Brief Article Open Access
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World J Hepatol. Feb 27, 2014; 6(2): 92-97
Published online Feb 27, 2014. doi: 10.4254/wjh.v6.i2.92
Association between inherited monogenic liver disorders and chronic hepatitis C
Linda Piekuse, Madara Kreile, Agnese Zarina, Zane Steinberga, Scientific Laboratory of Molecular Genetics, Riga Stradins University, Riga LV-1007, Latvia
Valentina Sondore, Jazeps Keiss, Latvian Centre of Infectious Diseases, Riga East University Hospital, Riga LV-1006, Latvia
Baiba Lace, Astrida Krumina, Latvian Biomedical Research and Study Centre, Riga LV-1067, Latvia
Author contributions: Krumina A and Keiss J designed the research protocol; Piekuse L and Lace B performed the research; Piekuse L, Kreile M, Zarina A, and Steinberga Z performed the experiments; Sondore V and Piekuse L analyzed the data; and Piekuse L wrote the manuscript.
Supported by The Latvian Council of Science, National Project, Nos. 09.1384 and 10.0010.02
Correspondence to: Linda Piekuse, MD, Scientific Laboratory of Molecular Genetics, Riga Stradins University, No. 16 Dzirciema Street, Riga LV-1007, Latvia.
Telephone: +37-1-67061542 Fax: +37-1-67471815
Received: September 23, 2013
Revised: December 16, 2013
Accepted: January 15, 2014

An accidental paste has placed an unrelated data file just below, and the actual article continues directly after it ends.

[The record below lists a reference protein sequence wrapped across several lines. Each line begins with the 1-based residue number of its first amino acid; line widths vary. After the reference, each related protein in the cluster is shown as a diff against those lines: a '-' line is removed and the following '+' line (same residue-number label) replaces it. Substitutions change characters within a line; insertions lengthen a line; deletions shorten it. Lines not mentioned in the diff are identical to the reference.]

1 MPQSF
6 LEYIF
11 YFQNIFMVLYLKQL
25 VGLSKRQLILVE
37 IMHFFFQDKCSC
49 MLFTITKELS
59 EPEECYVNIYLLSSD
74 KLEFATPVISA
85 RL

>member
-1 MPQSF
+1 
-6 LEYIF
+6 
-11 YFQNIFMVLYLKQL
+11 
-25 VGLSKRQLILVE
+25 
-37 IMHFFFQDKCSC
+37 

Published online: February 27, 2014


AIM: To determine the frequencies of mutations that cause inherited monogenic liver disorders in patients with chronic hepatitis C.

METHODS: This study included 86 patients with chronic hepatitis C (55 men, 31 women; mean age at diagnosis, 38.36 ± 14.52 years) who had undergone antiviral therapy comprising pegylated interferon and ribavirin. Viral load, biochemical parameter changes, and liver biopsy morphological data were evaluated in all patients. The control group comprised 271 unrelated individuals representing the general population of Latvia for mutation frequency calculations. The most frequent mutations that cause inherited liver disorders [gene (mutation): ATP7B (H1069Q), HFE (C282Y, H63D), UGT1A1 (TA)7, and SERPINA1 (PiZ)] were detected by polymerase chain reaction (PCR), bidirectional PCR allele-specific amplification, restriction fragment length polymorphism analysis, and sequencing.